Cupitt’s is no longer any God giving us
Cupitt’s starting point for ethics today begins with what he considers to be the cultural condition of our time and that is the rejection of the old ‘realist’ notion of God. With the advent of non-realism notions of absolute truths have been rejected to be replaced by a solely human understanding of the world and God. In terms of ethics this means there is no longer any God giving us a moral code and as such no moral absolutes independent of human experience. Morality is now decided by humans with the context of different human communities.
Cupitt argues that the traditional Christian view of God is repressive. Such a God has set out ‘in the heavens’ what is considered to be right and wrong behaviour in the world. For Cupitt, an objective God implies submission (or lack of freedom). Cupitt believes society has now embraced non-realism as such he believes it is no longer bound to follow realist forms of religious belief and ethics. In light of this Cupitt argues that: Morality must be creative (ex nihilo) orality must inject value into life Morality must be prophetic not passive
Although Cupitt is clearly a revisionist when it comes to religious belief and language he still believes it is vital to retain religious symbolism when it comes to ethics as this has been ‘tested ground’ upon which many moral lives have been built and because secular humanism has not got the necessary symbols of value in it. Realist ethics is about pursuing the Ideal and was largely built on contemplation and avoidance behaviour. As a result of this the body was also held in suspicion as that which could be easily swayed by sin.
A world built non-realist ethics will include the following: Life is an endless striving of activity or endeavour. We are not expected to become something but simply to live our life. There is no ‘final success’ or Ideal. No-one can claim perfection. This means we will also remove notions of ‘sin’ and guilt’. We are to be artists. Our life is to be one of moral creativity and imagination. Socrates asked. “Do gods love holiness and morality because they are holy, or is morality holy because the gods love it? ”
Put simply: if an existing god says something is good because he sees that something objectively is good, then the goodness of that thing is intrinsic in that thing; the good is independent of the god. In other words, if the god recognises that murder is wrong, then the wrongful act of killing is wrong even if the god doesn’t see that. Morality or immorality in any action is not dependent on the god; god’s will is determined by what he sees, not the other way round. God no more invented morality than Newton invented gravity. Imagine you’re God. Make a world where circles have corners and two and two make five.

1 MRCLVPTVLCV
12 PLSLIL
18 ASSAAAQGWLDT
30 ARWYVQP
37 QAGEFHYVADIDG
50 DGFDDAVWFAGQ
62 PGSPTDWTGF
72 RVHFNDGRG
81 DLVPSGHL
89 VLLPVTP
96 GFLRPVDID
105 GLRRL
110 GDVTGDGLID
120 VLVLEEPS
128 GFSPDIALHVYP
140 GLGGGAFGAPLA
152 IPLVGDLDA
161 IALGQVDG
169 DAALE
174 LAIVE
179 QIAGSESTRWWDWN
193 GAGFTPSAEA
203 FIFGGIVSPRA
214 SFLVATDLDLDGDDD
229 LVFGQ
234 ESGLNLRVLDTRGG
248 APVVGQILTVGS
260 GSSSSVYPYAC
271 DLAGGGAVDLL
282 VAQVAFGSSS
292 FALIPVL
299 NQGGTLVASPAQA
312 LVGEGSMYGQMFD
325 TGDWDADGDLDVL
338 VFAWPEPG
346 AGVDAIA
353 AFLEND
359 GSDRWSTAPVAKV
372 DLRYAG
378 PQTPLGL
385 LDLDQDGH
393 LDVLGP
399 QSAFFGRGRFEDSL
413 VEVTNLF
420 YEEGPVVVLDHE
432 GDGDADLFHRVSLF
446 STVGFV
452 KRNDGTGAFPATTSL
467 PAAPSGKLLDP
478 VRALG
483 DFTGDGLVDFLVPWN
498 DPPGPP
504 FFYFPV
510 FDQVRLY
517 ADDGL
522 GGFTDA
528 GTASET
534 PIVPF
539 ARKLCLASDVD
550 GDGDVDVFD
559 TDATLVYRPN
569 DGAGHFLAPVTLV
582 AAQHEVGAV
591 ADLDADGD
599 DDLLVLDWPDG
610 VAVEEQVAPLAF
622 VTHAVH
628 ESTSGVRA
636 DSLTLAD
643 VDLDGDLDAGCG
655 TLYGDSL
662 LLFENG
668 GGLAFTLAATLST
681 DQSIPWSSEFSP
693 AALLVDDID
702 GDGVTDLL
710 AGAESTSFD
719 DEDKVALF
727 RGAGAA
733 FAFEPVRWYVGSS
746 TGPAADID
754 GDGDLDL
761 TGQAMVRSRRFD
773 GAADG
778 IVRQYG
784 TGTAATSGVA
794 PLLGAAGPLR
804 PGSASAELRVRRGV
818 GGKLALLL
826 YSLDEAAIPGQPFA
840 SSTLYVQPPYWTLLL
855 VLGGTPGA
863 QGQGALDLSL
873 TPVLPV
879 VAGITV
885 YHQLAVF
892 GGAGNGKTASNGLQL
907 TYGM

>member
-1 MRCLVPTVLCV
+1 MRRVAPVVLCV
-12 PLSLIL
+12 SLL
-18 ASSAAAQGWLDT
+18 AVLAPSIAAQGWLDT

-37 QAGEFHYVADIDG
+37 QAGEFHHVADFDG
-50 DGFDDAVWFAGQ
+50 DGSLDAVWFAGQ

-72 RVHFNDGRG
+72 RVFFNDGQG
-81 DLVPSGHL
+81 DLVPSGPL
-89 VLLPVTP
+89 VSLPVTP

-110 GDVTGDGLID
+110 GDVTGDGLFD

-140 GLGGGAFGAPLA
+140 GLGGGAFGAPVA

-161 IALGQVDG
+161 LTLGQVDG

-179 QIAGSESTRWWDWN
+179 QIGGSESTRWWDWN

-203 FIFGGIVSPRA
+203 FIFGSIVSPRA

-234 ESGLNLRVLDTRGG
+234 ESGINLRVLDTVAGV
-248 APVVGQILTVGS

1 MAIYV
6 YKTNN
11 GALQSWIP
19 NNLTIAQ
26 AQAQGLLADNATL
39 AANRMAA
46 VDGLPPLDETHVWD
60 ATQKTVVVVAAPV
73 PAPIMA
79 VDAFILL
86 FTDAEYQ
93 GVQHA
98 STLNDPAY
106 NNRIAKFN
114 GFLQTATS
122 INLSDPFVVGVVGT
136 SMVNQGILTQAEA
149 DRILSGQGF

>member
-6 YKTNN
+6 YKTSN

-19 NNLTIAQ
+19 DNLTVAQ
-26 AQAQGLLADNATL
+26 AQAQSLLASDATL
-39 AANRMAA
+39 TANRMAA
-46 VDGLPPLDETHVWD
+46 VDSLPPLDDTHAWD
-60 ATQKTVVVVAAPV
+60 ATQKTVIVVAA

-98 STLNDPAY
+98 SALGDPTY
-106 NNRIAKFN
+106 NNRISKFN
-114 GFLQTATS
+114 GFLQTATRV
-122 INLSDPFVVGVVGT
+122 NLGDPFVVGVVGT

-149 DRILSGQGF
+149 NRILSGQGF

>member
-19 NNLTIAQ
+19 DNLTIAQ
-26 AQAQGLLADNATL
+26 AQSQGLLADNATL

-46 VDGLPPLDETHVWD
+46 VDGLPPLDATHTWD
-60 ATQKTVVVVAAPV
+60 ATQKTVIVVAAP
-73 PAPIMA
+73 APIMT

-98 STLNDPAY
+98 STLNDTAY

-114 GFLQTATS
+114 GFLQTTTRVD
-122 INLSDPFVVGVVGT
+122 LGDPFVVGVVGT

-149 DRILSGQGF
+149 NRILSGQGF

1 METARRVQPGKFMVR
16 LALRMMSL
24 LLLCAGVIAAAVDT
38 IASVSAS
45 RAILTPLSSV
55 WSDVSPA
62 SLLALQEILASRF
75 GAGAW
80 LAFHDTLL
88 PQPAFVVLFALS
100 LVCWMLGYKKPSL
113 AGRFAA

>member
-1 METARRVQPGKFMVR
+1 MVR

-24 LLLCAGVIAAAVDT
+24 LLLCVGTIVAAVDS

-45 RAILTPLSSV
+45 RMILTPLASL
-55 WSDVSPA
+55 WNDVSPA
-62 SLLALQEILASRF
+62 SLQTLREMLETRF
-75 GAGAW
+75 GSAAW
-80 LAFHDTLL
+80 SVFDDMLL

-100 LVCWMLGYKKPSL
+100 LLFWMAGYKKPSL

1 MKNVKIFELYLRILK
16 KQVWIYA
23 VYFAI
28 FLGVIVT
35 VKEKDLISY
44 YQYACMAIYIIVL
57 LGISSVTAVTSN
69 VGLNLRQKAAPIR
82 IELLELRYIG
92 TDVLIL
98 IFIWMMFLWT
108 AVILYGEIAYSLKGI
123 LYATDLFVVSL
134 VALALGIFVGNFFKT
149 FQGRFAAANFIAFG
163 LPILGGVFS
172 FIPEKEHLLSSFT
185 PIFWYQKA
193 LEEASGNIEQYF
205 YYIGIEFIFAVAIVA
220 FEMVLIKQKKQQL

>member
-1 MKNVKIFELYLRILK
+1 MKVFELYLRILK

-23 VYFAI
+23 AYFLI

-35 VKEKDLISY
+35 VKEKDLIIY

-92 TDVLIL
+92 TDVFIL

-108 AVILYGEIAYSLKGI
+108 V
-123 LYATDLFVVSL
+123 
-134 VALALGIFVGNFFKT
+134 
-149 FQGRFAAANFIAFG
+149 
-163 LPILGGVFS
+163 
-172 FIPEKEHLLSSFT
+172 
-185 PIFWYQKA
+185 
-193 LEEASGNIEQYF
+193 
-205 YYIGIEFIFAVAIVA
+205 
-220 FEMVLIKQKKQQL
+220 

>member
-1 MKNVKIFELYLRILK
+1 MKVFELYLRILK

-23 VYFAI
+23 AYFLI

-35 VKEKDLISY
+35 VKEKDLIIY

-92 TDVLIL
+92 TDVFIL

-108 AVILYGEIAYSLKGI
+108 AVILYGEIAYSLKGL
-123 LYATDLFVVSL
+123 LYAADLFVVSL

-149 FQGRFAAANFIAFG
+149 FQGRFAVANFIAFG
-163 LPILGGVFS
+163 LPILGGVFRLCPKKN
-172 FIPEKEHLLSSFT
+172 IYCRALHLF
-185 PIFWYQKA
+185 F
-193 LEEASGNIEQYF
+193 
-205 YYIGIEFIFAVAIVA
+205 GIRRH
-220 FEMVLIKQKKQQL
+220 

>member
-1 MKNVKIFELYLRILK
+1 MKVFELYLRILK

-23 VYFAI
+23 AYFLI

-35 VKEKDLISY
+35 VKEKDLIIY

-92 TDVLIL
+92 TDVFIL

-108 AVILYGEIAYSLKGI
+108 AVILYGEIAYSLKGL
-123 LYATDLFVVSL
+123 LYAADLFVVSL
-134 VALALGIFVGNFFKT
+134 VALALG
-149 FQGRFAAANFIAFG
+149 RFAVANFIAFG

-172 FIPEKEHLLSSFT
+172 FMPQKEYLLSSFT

If there are laws of physics that put finite conditions on God, then maybe there are moral restraints and restrictions on his alleged omnipotence and supposedly infinite power. Christian moralists can’t accept this. It says that there are things that God simply cannot do. If however, actions undertaken with the desired consequence of improving life are right only because God says so, then what is right is what God says, ‘cos he’s bigger than us, right’? We often use such a reply to avoid answering a child – “ask your mum; because I said so. ” It’s a cop-out. Think of a professional football referee.
He’s impartial; he’s trained to follow certain football league regulations; he knows what offside is; offside is independent of the referee; he doesn’t blow his whistle on a whim or award goals when a goalie makes a save, even when he does need his eyes testing. The Christian notion is that God can act on a whim. What’s right isn’t what is objectively right, but what a subjective god says. The Bible says Do not kill, but if God wants, he could say Do kill, and we’d be obliged to, because if right is just what God says, then we really are at that kind of random mercy.
Morality exists independent and irrespective of God. But we must be careful. Right must never be just what we desire, any more than it should be what some airy-fairy god wants. Moral rules, like football rules, grow from social interaction. People meet and compromise their freedoms to get a mutually acceptable situation going. Philosophers call this natural process the “Social Contract”. Selfish immorality is taking without giving back to the contract. Morality in society depends on equality in the contract – democratic public access.
This can be achieved only through human rights education and legal procedural reform. We mustn’t judge human action from pulpits or confessionals but through the courtroom, public votes and a non-secret media society. The best moralists are human rights activists. Many people do not yet get involved in social interaction and having a very poor part of the social contract. Many are blinkered by religions into thinking that their misery is a punishment from a god who will give everyone his final judgement after the last trump.
Such believers forget to judge for themselves; they have no sense of government by the people for the people; they are governed by blind dogma. Their sense of morality is what someone else tells them to do. But morality isn’t not killing, it’s knowing why you shouldn’t kill, and that requires real personal wisdom. Top of the school education syllabus agenda shouldn’t be RE but social interaction skills. Morality can survive: for that to happen, we as humanists and humanitarians need to relearn how to negotiate the social contract.